From 930am or so till 1430 we did pretrip training and ate lunch. Met our trainer in the cafeteria and he told us his last student trifecta'd and we could go out to either the pad or off campus to practice some backing.

FIRST TIME IN A TRUCK WAS AWESOME! I think Im going to love this job. I did ok, still getting mixed up on where my trailer is going and which way I gotta turn the wheel. I did a few perfect straight backs, one ALMOST clean Alley Dock Back.

So far I like the guy, sells us straight and seems nice My fellow trainee told our trainer that "I should do it my way, it will probably work better." Then failed horribly at doing it. Trainer was unhappy. I just stood there quietly waiting for my turn!

All in all a great day, still very excited to be here. Even more excited that I got into a truck and LOVED it!

CDL:

Commercial Driver's License (CDL)

A CDL is required to drive any of the following vehicles:

  • Any combination of vehicles with a gross combined weight rating (GCWR) of 26,001 or more pounds, providing the gross vehicle weight rating (GVWR) of the vehicle being towed is in excess of 10,000 pounds.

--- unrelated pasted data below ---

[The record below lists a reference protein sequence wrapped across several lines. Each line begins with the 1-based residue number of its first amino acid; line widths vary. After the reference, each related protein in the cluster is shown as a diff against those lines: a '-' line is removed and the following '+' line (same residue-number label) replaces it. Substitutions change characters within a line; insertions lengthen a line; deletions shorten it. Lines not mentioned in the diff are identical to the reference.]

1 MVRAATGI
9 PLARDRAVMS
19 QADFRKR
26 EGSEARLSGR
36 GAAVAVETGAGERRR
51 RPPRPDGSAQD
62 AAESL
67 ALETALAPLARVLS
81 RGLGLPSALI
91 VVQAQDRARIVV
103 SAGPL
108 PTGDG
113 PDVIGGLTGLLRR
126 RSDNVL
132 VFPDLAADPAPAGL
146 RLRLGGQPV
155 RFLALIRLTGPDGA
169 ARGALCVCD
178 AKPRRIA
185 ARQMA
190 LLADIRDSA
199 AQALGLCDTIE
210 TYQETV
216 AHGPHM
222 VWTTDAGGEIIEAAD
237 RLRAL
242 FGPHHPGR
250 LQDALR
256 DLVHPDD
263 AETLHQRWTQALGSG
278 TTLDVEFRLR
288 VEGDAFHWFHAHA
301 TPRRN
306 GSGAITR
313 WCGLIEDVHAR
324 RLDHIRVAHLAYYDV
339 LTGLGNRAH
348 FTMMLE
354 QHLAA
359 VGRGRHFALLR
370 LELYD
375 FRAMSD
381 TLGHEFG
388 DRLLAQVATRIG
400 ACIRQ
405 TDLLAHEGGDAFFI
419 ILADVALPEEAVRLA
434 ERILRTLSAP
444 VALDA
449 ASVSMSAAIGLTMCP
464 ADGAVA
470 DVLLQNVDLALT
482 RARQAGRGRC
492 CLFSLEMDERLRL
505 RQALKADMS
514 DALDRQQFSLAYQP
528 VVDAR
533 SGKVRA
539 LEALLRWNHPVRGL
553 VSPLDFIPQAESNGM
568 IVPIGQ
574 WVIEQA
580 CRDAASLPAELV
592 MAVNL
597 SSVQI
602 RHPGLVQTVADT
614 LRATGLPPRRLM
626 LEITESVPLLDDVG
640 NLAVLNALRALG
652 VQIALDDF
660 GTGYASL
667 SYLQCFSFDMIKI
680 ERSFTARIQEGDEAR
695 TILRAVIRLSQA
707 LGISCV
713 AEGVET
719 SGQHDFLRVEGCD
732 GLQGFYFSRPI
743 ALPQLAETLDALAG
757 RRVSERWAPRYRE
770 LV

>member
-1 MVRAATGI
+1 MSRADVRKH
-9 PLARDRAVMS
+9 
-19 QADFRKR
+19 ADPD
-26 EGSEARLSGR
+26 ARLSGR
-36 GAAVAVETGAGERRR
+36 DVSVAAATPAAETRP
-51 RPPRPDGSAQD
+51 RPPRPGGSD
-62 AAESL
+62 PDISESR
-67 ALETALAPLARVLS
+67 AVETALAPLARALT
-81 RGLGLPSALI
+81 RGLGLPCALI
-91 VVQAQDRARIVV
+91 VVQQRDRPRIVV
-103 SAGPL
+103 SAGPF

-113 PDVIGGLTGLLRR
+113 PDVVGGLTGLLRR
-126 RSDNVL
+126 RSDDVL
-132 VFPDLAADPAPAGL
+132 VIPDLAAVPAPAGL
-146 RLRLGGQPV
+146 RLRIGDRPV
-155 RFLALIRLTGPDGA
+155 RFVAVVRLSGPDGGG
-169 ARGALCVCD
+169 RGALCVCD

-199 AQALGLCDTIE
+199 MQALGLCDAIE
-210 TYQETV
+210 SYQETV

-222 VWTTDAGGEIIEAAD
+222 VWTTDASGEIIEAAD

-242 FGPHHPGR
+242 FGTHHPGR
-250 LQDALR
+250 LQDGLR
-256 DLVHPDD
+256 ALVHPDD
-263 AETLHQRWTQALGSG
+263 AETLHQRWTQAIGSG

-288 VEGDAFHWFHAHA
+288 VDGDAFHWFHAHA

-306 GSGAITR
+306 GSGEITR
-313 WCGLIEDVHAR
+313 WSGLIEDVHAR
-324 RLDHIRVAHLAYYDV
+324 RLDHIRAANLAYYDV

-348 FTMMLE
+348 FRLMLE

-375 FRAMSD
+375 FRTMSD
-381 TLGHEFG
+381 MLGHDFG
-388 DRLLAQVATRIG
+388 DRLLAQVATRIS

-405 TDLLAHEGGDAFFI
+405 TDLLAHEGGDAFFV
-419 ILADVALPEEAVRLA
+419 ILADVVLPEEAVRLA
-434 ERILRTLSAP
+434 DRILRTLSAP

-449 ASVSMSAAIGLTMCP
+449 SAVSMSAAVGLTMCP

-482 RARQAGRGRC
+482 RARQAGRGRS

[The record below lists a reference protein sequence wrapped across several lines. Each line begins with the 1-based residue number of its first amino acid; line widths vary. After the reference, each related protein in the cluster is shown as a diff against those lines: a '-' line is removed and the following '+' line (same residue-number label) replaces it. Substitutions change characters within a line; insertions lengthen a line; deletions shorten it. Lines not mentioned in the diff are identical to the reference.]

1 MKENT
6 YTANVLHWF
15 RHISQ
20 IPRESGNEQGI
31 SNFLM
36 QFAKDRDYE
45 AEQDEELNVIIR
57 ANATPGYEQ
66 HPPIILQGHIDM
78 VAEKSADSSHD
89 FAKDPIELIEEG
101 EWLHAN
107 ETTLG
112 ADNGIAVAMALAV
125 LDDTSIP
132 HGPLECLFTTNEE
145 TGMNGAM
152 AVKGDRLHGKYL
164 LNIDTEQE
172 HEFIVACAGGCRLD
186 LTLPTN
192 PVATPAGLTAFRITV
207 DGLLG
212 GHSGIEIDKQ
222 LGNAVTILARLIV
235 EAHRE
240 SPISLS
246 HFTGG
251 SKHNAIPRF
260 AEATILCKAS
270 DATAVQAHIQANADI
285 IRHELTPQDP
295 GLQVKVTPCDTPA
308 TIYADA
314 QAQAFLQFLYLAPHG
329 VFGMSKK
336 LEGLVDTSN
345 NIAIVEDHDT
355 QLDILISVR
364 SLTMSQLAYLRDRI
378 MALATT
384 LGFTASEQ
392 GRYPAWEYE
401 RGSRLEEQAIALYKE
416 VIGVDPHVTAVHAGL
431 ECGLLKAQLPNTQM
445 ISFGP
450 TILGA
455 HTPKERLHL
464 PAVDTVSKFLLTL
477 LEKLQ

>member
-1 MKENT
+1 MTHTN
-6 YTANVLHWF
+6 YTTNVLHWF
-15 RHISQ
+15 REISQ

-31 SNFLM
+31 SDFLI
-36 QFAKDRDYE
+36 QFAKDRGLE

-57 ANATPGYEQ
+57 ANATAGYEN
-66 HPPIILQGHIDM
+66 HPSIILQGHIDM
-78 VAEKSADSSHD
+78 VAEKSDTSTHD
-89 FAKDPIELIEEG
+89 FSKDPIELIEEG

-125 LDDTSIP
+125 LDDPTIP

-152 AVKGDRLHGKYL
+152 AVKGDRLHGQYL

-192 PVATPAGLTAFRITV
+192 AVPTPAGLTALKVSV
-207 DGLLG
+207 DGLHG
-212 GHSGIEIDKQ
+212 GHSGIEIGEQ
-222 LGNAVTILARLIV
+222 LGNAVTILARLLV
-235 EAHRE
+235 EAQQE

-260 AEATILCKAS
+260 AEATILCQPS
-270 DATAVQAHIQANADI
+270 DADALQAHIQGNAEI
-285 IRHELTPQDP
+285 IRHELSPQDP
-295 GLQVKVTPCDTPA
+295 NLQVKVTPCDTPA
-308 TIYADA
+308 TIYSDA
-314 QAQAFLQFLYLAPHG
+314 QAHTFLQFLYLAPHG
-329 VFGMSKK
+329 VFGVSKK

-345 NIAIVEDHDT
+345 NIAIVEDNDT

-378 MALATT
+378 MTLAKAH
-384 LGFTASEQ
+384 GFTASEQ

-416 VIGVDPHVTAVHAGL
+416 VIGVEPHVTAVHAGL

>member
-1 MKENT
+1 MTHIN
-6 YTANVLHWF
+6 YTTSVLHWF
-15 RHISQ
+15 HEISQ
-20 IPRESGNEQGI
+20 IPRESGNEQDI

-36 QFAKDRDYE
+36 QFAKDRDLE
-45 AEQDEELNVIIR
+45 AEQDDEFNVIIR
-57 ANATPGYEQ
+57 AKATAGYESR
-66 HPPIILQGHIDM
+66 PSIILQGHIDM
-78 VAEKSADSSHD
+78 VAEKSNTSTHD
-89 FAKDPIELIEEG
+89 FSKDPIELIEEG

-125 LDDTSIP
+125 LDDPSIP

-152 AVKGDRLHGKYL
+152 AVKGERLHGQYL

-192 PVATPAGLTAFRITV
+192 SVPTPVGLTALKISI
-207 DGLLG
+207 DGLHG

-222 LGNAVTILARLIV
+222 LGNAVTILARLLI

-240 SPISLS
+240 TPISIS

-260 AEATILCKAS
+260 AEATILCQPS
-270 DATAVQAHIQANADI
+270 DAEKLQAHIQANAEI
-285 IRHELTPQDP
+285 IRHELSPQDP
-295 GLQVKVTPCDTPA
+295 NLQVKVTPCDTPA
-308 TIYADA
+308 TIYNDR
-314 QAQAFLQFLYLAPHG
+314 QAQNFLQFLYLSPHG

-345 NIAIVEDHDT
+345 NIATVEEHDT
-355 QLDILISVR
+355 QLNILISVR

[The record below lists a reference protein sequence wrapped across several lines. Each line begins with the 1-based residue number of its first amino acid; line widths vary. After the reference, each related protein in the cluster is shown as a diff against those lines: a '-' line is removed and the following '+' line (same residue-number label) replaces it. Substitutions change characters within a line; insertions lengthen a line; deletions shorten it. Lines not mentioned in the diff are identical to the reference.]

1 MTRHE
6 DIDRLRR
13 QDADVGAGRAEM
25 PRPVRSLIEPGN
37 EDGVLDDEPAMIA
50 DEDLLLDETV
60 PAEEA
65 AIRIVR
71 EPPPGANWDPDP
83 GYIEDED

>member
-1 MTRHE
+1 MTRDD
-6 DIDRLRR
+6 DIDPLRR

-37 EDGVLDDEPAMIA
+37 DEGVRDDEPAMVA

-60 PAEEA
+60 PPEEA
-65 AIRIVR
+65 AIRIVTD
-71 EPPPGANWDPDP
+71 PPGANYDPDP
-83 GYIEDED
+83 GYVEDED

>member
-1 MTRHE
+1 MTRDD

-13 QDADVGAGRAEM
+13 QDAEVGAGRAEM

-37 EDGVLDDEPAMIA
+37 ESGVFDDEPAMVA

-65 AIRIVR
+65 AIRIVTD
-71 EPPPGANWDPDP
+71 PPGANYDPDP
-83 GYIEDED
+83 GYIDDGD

• Any single vehicle with a GVWR of 26,001 or more pounds, or any such vehicle towing another not in excess of 10,000 pounds.
  • Any vehicle, regardless of size, designed to transport 16 or more persons, including the driver.
  • Any vehicle required by federal regulations to be placarded while transporting hazardous materials.

TNT:

Trainer-N-Trainee

Prime Inc has their own CDL training program and it's divided into two phases - PSD and TNT.

The PSD (Prime Student Driver) phase is where you'll get your permit and then go on the road for 10,000 miles with a trainer. When you come back you'll get your CDL license and enter the TNT phase.

The TNT phase is the second phase of training where you'll go on the road with an experienced driver for 30,000 miles of team driving. You'll receive 14¢ per mile ($700 per week guaranteed) during this phase. Once you're finished with TNT training you will be assigned a truck to run solo.